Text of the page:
How to help out tired swimmers

During the summer, many people spend their vacation at the beach to enjoy various water activities. Understandably, being in water has also dangers especially among young children and those who do not know how to swim. If an individual is drowning, always bear in mind that he/she is a state of full panic. With this in mind, it is important to keep your distance. On the other hand, if an individual is simply tired, he/she might only need assistance which usually happens when swimming out in the open and he/she eventually gets tired.

This is where CPR will also come in handy, since you never know when emergencies can occur. If you want to learn more about CPR, click here.

Ways to help out a tired swimmer

tired swimmer

If engaged in water activities, it is important to watch out for any swimmers who need assistance.

If a friend or family member gets too tired to swim back to shore while in the open water, these are some of the measures to help him/her out.

  • Once you approach the tired individual, you have to ask if there is something wrong. You can even propose to swim with the individual since this is the simplest way to help out. In some cases, being close to the tired swimmer and offering supportive words will help calm him/her down and make his/her way back to the shore.
  • As long as the swimmer is rational and the water conditions simply need extra propulsion, position the individual in a tired swimmer carry. You have to face the individual while treading the water. Instruct him/her to put both hands over your shoulders while maintaining the arms drawn-out while tilted back and the legs are spread. Once he/she has leaned on your body, start swimming using breast stroke to the shore. Just be cautious not to kick widely since your legs are moving between his/her legs.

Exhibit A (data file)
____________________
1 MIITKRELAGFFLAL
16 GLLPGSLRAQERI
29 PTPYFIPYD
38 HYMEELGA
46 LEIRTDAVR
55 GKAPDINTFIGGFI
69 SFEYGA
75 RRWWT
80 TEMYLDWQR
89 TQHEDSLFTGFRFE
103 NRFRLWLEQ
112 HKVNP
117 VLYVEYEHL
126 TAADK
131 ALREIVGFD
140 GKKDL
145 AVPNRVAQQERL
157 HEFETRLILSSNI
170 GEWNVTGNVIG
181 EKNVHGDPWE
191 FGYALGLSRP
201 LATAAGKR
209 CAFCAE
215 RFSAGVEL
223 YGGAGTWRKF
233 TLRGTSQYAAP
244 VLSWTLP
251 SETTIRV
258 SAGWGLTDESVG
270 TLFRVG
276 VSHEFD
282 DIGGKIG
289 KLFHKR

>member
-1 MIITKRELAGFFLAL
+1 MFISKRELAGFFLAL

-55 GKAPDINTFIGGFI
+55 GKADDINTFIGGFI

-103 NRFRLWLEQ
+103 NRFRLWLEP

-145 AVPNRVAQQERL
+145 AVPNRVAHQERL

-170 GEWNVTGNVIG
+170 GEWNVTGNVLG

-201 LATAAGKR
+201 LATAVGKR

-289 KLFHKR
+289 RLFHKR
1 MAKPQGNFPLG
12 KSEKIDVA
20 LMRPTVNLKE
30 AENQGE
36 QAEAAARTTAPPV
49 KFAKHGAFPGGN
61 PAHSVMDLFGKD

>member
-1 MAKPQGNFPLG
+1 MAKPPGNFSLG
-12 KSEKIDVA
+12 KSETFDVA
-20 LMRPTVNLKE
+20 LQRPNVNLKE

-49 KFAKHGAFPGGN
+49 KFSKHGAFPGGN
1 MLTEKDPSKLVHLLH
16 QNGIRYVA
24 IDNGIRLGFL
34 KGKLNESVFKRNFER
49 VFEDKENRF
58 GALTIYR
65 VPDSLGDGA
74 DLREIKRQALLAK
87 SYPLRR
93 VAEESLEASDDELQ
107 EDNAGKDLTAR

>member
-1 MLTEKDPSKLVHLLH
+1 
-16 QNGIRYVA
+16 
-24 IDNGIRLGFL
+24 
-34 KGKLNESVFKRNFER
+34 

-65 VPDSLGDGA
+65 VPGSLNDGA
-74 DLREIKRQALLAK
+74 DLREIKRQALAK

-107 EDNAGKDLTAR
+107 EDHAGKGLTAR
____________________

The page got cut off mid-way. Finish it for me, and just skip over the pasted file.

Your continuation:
• If you are in the shore, you can bring a floatation device. Once you reach the individual, offer the device. Instead of towing him/her, you can instruct him/her to hold the device. Get onto his/her back and start kicking either using the scissors kick or elementary back stroke. You can guide the individual by swimming next to him/her with your hands on his/her bicep.
  • In some cases, the tired swimmer might start to panic and eventually become a drowning victim. Once the swimmer starts to climb on top of you irrationally, the first thing to do is to break free. If he/she grasps your wrists, you have to put pressure on his thumb by bending beside it, leveraging on the interior of the forearm. If you could not calm the individual, you have to position him/her into a carry.
  • The last resort is to use a cross chest carry. If the individual is facing you, surface dive and hold each leg and spin him/her around. You have to work your way up his/her back. Using your right arm, reach to his/her right shoulder and snug the individual to your hip and then side stroke back to the shore. In case the individual attempts to roll out, continue to kick but hold one arm with the other to lock him/her in. Once he/she stops struggling, resume the side stroke with the individual on your hip.

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